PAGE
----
Also what Jen talked about during the panel on materials. I can’t stop thinking about it and maybe this is the wrong place for its quotation, the wrong place in this mess I’m writing, but it was something like: not so much making the invisible visible, but bruising its channels of invisibility. Location via the bruise, the damage. And how is this in relation with Jean Osman’s ideas around echolocation, locating the unseen via speech, via writing, via sound. Or Sherwin Bitsui, on the question of not speaking, the gentle ruthlessness with which he asks this question of his work, what will be evoked if I write this, what should not be written.
Barrett Watten Poetics R Us.
Monday at 1:09 pm • Comment • Like”
The idea or recording that repeats and repeats to the point that it acquires a motion that grows on its own is quality of each / every poem. The sentence that grows / wild or unforgiving or unraveling, but also is exceedingly traceable*.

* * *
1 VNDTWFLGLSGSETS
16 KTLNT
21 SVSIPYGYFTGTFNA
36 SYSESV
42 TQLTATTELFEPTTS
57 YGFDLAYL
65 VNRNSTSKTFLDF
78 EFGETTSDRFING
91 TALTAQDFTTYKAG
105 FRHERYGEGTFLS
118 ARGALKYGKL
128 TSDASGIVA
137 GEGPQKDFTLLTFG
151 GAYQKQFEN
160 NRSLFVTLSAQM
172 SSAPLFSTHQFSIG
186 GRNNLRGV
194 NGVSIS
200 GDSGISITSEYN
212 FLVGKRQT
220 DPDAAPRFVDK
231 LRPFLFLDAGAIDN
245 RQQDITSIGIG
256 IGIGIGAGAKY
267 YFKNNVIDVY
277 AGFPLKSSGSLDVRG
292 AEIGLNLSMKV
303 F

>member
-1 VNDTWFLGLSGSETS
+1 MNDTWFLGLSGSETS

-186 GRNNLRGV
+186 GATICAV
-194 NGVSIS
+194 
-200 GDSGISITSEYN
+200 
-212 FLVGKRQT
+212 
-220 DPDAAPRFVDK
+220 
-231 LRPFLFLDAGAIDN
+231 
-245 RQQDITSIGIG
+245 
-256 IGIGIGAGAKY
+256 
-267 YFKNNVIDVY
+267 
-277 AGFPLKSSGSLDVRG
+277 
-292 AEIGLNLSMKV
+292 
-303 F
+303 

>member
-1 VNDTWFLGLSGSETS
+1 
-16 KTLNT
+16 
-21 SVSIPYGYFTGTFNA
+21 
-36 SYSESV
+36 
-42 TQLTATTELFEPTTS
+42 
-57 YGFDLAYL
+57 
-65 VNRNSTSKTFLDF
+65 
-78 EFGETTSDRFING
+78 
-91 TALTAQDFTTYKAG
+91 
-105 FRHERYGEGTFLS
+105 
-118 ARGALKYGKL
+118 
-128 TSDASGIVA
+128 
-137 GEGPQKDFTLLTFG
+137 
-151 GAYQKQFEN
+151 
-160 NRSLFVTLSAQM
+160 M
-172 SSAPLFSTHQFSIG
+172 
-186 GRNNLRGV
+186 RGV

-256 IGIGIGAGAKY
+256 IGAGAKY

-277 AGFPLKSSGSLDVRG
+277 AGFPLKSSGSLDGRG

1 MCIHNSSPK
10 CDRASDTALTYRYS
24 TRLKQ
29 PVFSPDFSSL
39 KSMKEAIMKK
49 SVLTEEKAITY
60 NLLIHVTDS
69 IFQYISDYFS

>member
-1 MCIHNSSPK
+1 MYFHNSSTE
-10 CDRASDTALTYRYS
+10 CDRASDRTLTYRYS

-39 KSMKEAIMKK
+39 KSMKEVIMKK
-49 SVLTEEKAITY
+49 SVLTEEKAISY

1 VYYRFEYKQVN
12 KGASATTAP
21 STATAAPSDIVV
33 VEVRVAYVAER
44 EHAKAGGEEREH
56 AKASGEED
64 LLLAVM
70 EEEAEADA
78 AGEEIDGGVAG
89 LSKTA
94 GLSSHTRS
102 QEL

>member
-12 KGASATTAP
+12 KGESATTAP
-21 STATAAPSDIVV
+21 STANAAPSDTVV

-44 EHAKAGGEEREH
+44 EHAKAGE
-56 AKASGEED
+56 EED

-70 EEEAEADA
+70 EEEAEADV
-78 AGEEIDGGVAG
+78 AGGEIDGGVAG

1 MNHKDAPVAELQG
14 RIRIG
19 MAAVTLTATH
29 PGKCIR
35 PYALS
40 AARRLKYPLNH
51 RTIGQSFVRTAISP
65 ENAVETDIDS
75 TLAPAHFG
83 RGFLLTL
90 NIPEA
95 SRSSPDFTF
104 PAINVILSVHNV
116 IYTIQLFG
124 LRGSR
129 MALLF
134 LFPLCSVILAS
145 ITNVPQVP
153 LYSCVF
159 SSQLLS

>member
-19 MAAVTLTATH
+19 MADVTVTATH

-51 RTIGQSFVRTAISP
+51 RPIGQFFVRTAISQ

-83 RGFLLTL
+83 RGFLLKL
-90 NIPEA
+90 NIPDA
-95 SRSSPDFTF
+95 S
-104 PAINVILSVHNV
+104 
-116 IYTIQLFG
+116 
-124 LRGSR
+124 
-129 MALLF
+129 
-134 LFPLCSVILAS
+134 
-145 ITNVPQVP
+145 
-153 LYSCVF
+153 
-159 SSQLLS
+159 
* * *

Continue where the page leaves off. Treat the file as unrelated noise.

*There is an appropriate word for this quality of trace that I read in Lisa Robertson’s new book, Cinema of the Present. Sillage: the degree to which a scented trail follows a fragrance wearer, based on the French word for “wake.”
11. (White) Men / Volleyball Games* dominate both scenes. Possibility / Discussion dominate both scenes. Adapt to the impossibility, says N, when I say I don’t want to be writing this review anymore, when I say I don’t want to be acknowledging my failure anymore, when I say I feel like I can’t capture what it is to read this book / URSULA or UNIVERSITY / to see the permission it grants to explore the poem / what is about ignite into slow, purple / explosion / bruise / flower.
“To envision the poem as constituted through cycles of erosion and accretion.
The poem undertakes the task of deciphering and embodying a ‘particularizable’ prosody of one’s living.